Uptown in the News
May 14, 2006
Five years after the U.S. Census, many communities have markedly transformed. In general, the Hispanic population has grown in Chicago, the white population has decreased and the Black population has remained the same. Uptown has bucked this trend.
Uptown was a “really hairy neighborhood” when Carolyn Choi moved there from Alabama in the 1970s.
It was shocking for a country girl to come to Chicago, “stepping over (passed-out people), seeing people fighting, drinking in public”, she said.
The north lakefront community was a point of entry for poor southern whites and immigrants from around the world. Diverse clusters of folks, speaking more than 40 languages, live there.
For those down on their luck, there are substance-abuse treatment centers.
For the poor, there’s affordable housing – shelters and single-room-occupancy buildings.
For the working poor, there are 6,000 subsidized housing units, amounting to about 18 percent of the housing stock.
But this holdout of diversity along the lakefront is starting to go yuppie, feeling the pressure of gentrification from neighborhoods on all sides.
Rampant development and residents eager for the housing prosperity of neighboring Lake View, Andersonville and Edgewater are slowly pushing low-income residents out.
Apartments are getting scarcer and rents have caught up to those in Edgewater and Lake View, where a decent one-bedroom place costs about $900.
In the last five years, the white population jumped nearly 10 percent, while the number of blacks decreased nearly 12 percent, data show.
Median condo prices have surged 69 percent to $251,000 – more expensive than condos in Edgewater to the north. And the average median income in Uptown jumped 15.6 percent between 2000 and 2003, according to market research and census data.
“The developers are trying to get the lower-income class out of the Uptown neighborhood, so we have to choose to run to where we can afford to live,” said Wendy Cameron, an immigrant from Guyana.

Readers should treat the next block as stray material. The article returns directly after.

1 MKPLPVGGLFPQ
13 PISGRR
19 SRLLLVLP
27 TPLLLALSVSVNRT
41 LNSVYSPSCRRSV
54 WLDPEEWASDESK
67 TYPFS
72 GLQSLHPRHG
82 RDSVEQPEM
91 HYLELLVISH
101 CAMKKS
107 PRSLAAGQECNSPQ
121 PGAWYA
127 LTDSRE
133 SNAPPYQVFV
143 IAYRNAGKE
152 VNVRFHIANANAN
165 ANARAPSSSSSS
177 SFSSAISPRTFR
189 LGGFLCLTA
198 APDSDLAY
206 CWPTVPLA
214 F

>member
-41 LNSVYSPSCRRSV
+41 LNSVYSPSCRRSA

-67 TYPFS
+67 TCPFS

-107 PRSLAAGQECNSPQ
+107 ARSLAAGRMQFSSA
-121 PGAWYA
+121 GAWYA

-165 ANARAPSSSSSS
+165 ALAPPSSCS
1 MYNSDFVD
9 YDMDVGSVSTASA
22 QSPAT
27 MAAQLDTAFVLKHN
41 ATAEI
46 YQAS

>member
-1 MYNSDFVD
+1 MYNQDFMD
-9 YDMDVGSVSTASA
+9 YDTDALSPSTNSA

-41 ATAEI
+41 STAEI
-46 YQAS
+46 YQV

Ald. Helen Schiller (46th) has long fought against gentrification in her ward, pushing to improve city services for people without clout. And because of her work, the wealthy now find Uptown desirable.
“All of a sudden as the neighborhood became more and more ripe for development because of those services, their ability to stay has been threatened,” Schiller said. “I think development is something that should be done. The challenge is to do development without displacement.”
Starbucks, Borders and a fancy sushi joint spruced up the once-downtrodden corner of Broadway and Lawrence near music scene hot spots – the Riviera, Aragon Ballroom and the beloved Green Mill jazz club – and the rumble of Red Line trains.
Schiller also argues that Uptown is an oasis of diversity in a city that’s becoming more and more homogenized.
“If you want to live in an area that is diverse, there ought to be one that you can go to and feel a part of, and that’s what Uptown always was, so why change it when there’s no alternative?”
Still some neighbors are ready for the kind of change that has brought prosperity and retail conveniences to other north lakefront neighborhoods.
Choi, who married a Korean American and lives on Dover Street, one of the rare blocks of single-family homes, said she couldn’t afford to buy her house now.
But she opposed efforts to increase low-income housing. It seems to her that over the years the city has allowed more subsidized housing in Uptown than any other lakefront North Side neighborhood.
They’ve tried to dump everything on us,” she said.
“We’re all for diversity in this neighborhood, and we have it. We don’t need more.”
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